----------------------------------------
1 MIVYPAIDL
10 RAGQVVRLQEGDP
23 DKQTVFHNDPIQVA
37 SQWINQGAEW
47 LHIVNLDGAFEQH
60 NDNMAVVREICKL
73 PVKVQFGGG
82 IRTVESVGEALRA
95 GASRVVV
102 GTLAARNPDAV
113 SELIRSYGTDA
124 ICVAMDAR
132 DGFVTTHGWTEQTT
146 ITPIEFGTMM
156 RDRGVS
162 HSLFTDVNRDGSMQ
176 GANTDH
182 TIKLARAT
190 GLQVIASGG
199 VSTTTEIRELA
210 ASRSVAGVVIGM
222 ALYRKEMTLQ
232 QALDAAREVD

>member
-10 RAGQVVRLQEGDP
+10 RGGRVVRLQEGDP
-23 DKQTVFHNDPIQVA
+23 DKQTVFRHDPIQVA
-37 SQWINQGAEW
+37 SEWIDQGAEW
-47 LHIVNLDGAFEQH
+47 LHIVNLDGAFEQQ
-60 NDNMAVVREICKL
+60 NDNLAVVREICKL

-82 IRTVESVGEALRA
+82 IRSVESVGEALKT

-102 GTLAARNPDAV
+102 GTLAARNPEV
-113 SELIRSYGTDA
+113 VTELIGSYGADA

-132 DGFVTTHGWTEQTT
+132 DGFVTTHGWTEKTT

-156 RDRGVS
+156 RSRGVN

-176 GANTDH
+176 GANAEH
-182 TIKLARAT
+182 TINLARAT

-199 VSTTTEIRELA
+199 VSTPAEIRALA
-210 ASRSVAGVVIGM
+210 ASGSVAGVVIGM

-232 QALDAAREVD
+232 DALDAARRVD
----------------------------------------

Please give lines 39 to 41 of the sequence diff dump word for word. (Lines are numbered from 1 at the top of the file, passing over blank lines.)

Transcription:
-113 SELIRSYGTDA
+113 VTELIGSYGADA

-132 DGFVTTHGWTEQTT